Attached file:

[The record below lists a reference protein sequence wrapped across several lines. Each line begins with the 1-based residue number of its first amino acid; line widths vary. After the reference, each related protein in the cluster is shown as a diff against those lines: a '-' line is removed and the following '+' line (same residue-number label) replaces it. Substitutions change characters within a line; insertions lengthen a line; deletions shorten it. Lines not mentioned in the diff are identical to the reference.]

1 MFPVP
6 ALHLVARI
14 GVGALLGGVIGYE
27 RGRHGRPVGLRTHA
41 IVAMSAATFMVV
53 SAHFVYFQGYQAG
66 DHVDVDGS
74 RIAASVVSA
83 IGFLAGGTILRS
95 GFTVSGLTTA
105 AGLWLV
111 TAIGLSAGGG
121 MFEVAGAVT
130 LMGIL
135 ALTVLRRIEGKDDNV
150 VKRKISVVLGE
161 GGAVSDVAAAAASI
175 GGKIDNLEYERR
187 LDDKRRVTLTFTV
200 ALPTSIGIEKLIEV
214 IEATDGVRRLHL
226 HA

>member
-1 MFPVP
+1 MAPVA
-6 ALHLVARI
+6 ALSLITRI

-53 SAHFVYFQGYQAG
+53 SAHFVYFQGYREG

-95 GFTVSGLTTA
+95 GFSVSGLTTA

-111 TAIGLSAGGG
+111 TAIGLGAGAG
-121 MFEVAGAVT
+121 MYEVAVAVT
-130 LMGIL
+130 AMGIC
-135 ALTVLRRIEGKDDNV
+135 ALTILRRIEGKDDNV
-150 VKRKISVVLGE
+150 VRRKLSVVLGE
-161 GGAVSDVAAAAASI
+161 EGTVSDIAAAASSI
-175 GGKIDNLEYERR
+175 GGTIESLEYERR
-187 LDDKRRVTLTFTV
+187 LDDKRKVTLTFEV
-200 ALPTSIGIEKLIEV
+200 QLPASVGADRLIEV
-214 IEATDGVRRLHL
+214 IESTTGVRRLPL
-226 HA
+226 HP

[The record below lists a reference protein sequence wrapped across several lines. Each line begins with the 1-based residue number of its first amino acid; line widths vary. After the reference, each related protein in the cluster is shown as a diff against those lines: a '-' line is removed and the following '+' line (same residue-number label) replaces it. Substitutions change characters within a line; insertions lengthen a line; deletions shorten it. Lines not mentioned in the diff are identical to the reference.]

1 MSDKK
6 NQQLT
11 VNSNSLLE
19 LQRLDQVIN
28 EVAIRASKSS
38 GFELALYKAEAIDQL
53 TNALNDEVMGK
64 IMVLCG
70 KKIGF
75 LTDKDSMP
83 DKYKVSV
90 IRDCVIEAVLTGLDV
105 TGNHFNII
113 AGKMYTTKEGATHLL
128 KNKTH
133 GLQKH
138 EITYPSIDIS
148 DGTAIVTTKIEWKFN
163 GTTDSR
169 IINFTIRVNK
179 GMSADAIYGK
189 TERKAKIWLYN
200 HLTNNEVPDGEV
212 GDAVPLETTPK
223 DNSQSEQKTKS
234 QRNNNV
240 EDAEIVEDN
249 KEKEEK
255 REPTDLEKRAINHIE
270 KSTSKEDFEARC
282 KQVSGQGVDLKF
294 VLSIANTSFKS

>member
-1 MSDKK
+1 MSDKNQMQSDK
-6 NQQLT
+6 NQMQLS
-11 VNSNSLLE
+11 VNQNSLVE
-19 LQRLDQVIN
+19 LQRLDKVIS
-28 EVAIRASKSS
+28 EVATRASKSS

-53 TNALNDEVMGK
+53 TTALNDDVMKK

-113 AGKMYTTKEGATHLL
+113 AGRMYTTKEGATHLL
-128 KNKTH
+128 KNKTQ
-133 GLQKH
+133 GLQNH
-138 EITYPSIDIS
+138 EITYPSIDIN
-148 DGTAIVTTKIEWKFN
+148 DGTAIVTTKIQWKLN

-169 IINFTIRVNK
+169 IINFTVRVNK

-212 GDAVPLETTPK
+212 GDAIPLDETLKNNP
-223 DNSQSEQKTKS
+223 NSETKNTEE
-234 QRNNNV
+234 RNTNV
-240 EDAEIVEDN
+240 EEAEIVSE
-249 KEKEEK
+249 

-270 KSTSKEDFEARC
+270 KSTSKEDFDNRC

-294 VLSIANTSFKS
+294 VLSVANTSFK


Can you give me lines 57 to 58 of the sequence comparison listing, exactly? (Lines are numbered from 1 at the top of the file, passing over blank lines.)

6 NQQLT
11 VNSNSLLE